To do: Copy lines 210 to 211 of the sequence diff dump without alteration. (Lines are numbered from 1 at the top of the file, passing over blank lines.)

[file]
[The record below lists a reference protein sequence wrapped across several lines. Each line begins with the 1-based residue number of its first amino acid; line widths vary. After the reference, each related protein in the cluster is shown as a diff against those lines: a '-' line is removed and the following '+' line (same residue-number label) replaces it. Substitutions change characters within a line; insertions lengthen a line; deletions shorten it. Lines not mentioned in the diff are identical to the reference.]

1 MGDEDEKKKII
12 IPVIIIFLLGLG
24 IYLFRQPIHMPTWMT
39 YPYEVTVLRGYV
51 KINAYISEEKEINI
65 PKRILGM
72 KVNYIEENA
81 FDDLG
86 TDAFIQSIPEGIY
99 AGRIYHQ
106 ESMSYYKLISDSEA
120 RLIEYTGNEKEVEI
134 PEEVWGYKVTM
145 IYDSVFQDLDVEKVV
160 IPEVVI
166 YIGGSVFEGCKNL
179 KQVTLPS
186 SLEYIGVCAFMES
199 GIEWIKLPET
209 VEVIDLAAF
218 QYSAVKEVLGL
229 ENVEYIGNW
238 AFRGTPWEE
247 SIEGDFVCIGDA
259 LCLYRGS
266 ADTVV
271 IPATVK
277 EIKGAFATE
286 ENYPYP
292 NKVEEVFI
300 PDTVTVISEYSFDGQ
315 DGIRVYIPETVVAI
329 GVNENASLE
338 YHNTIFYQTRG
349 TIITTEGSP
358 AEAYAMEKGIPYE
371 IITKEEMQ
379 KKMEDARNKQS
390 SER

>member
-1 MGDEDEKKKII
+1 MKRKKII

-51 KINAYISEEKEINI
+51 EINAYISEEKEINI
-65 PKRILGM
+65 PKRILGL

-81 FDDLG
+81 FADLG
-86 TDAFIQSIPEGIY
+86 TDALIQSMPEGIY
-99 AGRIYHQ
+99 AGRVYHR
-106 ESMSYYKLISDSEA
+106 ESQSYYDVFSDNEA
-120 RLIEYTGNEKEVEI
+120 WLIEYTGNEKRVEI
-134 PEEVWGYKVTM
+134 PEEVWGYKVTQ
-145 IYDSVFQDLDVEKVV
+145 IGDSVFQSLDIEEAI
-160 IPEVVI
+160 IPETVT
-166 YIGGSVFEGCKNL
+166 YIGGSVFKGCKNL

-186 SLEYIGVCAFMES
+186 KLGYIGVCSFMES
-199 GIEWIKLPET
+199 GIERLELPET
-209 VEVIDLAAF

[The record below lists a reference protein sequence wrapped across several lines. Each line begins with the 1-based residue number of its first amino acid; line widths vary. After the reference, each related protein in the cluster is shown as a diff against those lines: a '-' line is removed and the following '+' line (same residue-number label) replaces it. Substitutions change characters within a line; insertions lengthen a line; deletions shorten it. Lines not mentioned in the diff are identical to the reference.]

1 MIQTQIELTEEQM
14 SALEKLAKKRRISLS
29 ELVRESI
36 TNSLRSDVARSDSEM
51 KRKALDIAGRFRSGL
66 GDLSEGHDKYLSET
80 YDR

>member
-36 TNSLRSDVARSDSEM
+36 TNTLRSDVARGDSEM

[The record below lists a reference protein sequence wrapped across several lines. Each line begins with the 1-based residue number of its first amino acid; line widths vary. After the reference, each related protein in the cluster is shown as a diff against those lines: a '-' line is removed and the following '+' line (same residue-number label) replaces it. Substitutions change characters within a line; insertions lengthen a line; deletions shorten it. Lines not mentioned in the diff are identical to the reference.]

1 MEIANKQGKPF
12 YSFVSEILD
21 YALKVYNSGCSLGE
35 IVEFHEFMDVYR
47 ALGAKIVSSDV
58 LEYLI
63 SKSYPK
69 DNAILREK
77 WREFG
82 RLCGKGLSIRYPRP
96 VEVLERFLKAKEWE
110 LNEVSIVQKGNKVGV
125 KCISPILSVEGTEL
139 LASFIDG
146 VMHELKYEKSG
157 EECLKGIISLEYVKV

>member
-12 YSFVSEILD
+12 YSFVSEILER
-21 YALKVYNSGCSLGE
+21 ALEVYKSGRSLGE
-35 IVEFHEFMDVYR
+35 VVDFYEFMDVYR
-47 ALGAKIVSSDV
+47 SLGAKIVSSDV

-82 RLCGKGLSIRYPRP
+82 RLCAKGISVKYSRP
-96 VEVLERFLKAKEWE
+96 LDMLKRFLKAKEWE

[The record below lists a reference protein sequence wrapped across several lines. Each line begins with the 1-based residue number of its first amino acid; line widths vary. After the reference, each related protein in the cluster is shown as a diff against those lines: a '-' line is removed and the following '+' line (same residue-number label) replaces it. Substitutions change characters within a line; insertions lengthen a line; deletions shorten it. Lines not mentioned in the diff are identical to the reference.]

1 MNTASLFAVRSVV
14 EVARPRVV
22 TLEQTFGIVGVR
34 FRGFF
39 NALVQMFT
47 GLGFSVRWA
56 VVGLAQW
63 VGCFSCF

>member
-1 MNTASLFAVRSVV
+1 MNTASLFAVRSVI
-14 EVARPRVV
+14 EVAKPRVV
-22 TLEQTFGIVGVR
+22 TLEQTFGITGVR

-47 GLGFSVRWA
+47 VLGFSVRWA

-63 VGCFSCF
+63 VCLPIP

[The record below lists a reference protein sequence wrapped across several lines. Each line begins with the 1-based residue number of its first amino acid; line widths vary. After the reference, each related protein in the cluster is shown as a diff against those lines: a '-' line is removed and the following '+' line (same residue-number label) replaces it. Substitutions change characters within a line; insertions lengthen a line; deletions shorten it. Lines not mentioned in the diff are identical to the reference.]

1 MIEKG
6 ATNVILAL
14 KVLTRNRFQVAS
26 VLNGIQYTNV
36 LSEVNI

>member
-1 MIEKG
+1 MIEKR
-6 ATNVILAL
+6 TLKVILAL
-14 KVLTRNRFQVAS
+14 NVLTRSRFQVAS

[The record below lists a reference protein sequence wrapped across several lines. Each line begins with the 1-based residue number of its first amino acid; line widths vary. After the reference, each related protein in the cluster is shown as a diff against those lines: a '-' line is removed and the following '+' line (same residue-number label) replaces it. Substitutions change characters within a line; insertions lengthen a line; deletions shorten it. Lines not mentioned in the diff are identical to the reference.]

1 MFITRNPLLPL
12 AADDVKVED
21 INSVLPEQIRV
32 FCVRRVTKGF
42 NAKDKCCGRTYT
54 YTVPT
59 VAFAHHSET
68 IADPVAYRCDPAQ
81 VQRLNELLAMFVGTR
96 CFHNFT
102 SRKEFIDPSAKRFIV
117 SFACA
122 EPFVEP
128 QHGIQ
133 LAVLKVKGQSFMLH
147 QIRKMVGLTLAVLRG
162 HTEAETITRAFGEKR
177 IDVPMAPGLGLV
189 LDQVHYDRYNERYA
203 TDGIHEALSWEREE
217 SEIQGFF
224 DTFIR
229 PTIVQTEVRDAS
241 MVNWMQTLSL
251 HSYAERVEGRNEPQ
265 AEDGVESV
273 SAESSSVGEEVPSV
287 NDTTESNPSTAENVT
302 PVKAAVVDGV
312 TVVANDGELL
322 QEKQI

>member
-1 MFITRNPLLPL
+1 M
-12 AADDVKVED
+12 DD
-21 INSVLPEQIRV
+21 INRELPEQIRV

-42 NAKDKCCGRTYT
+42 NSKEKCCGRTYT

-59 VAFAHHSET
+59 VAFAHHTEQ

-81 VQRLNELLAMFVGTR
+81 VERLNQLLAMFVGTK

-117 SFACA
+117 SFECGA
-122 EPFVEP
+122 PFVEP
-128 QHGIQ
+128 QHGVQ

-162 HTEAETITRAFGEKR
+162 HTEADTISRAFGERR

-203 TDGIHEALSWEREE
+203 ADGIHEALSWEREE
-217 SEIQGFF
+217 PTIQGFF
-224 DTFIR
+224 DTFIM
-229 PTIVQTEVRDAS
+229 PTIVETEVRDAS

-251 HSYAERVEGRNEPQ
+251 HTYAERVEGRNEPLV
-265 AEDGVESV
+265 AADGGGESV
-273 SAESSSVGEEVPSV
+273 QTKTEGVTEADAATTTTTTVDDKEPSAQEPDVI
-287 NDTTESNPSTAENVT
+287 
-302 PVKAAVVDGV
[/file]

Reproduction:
-273 SAESSSVGEEVPSV
+273 QTKTEGVTEADAATTTTTTVDDKEPSAQEPDVI